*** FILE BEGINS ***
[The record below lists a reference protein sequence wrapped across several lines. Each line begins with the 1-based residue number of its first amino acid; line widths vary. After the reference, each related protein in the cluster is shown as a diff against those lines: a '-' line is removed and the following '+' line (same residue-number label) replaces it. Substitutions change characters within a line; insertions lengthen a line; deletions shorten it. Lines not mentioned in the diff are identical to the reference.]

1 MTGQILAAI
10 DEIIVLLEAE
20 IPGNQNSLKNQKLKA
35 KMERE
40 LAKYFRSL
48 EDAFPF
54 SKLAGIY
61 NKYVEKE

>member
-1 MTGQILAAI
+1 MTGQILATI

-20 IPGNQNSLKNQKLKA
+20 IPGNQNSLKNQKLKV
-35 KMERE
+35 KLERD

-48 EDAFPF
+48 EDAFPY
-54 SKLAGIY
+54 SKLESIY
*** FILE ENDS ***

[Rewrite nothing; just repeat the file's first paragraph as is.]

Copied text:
[The record below lists a reference protein sequence wrapped across several lines. Each line begins with the 1-based residue number of its first amino acid; line widths vary. After the reference, each related protein in the cluster is shown as a diff against those lines: a '-' line is removed and the following '+' line (same residue-number label) replaces it. Substitutions change characters within a line; insertions lengthen a line; deletions shorten it. Lines not mentioned in the diff are identical to the reference.]